This free CE session is presented by FNU alumnus Daisy Goodman, DNP, MPH, CNM, CARN-AP.
Creating a Culture of Respectful Care for Pregnant and Postpartum People with Substance Use Disorders: Implementing the 2021 Alliance for Innovation in Maternal Health (AIM) Safety Bundle
In this interactive session, we will explore key elements, implementation guidance, and metrics associated with the 2021 revision of the Alliance for Innovation in Maternal Health (AIM) Care of Pregnant and Postpartum People with Substance Use Disorders Patient Safety Bundle.
1. Explore the impact of perinatal substance use on pregnant people, infants, families and communities, and identify opportunities to improve care for this vulnerable population.
2. Summarize core elements of the 2021 AIM Patient Safety Bundle: Care of Pregnant and Postpartum People with Substance Use Disorders.
3. Describe implementation strategies to promote evidence-based and respectful care for pregnant and postpartum people with substance use disorders.
4. Discuss metrics designed to evaluate the implementation of this Patient Safety Bundle.
This activity is approved for 1.0 contact hour(s) of continuing education (which includes 0.25 hour(s) of pharmacology) by the American Association of Nurse Practitioners®. Activity ID# 21095173. This activity was planned in accordance with AANP Accreditation Standards and Policies. This activity’s approval expires on September 30, 2022.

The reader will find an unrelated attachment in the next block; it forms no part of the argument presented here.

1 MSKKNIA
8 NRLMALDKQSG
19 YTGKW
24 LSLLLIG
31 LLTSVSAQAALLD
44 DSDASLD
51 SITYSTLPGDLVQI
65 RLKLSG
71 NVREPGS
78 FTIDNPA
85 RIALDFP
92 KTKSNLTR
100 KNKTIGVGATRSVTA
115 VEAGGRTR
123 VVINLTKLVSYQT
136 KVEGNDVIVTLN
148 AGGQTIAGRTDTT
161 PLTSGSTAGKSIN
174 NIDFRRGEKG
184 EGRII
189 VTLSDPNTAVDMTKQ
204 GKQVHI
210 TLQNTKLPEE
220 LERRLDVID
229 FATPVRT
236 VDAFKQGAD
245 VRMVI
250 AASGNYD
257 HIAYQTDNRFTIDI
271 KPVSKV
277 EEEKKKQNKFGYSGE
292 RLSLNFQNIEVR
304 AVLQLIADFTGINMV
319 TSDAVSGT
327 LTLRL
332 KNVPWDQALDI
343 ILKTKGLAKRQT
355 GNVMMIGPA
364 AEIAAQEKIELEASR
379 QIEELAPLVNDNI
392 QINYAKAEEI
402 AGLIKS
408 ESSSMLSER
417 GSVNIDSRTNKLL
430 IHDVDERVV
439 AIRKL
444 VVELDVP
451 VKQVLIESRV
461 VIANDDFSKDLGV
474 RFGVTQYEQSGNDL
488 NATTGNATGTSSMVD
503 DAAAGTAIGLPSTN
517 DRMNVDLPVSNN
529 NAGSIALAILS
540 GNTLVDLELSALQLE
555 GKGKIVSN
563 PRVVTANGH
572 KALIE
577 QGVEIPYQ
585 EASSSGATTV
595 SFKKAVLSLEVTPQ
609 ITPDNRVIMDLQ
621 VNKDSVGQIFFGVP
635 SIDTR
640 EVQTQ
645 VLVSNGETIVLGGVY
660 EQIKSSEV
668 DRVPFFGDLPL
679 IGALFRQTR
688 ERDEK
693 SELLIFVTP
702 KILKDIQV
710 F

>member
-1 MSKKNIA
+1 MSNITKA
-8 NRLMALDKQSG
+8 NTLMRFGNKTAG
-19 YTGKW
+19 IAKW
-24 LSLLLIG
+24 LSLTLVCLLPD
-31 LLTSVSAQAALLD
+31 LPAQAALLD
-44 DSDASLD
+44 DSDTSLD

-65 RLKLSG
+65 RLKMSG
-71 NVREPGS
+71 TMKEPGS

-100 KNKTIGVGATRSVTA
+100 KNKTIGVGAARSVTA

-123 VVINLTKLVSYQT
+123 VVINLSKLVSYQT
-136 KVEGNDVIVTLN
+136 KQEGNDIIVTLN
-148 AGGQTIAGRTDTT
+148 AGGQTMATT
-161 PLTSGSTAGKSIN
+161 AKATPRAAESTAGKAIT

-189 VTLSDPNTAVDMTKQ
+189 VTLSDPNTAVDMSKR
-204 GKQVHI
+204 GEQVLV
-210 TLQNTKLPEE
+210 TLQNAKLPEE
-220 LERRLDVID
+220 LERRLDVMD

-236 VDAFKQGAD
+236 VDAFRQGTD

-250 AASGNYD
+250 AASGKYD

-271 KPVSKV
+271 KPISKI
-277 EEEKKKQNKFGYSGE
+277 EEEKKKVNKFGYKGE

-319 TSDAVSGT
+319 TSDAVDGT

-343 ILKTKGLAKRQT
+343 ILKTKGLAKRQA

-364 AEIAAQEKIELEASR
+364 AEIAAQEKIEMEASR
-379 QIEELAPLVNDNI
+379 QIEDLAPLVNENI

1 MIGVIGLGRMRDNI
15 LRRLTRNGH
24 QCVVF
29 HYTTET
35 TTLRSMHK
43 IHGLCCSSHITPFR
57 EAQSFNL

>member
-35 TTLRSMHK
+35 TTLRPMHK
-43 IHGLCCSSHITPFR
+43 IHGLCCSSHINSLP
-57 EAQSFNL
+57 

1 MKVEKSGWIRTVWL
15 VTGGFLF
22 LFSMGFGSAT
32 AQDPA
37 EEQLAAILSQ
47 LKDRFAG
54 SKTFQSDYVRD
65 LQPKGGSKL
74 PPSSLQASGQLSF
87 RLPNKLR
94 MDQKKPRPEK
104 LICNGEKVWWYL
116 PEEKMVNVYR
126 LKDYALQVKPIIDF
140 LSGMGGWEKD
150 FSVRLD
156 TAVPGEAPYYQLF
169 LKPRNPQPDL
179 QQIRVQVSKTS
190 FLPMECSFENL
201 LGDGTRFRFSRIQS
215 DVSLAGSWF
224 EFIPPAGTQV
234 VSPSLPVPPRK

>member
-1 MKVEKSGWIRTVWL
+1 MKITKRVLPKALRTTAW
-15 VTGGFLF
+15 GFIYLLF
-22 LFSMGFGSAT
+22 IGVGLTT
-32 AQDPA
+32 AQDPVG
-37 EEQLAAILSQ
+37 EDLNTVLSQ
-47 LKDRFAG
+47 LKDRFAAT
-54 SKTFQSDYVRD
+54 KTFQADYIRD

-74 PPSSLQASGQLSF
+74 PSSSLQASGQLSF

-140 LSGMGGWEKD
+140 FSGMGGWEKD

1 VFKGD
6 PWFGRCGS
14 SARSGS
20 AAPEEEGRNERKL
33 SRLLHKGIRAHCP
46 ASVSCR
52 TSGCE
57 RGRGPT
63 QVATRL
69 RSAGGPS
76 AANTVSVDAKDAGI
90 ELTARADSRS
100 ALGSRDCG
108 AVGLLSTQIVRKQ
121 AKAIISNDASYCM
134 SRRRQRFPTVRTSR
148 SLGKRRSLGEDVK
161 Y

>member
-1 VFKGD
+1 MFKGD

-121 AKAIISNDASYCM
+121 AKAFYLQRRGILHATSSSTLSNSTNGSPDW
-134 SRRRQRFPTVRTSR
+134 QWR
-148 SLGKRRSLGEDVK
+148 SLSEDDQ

Once you have viewed the session, you must complete the post-test and evaluation at the link below in order to receive credit for your contact hours. If you have questions about completion of the activity or the evaluation form, please contact firstname.lastname@example.org. This activity’s approval expires on September 30, 2022.
Daisy Goodman, DNP, MPH, CNM, CARN-AP
Dr. Daisy Goodman is an Assistant Professor of Obstetrics and Gynecology, Community and Family Medicine at Geisel School of Medicine, and a practicing nurse-midwife with 20 years of frontline engagement in the management of pregnancies complicated by drug and alcohol use. Dr. Goodman earned her midwifery certification at Frontier Nursing University, a Doctorate in Nursing Practice at the MGH Institute for Health Professions and a Masters in Public Health at the Dartmouth Institute for Health Policy and Clinical Practice. Since joining Dartmouth-Hitchcock in 2013, she has been actively involved in the development of a system of care for pregnant and parenting people with substance use disorders. Her area of clinical, research, and improvement focus on the intersection of trauma and substance use, and their impact on maternal and infant outcomes; and on engaging patients in the co-design of services to meet their needs. She is a co-author of the Alliance for Innovation in Maternal Health Patient Safety Bundle for Pregnant and Postpartum People with Substance Use Disorders.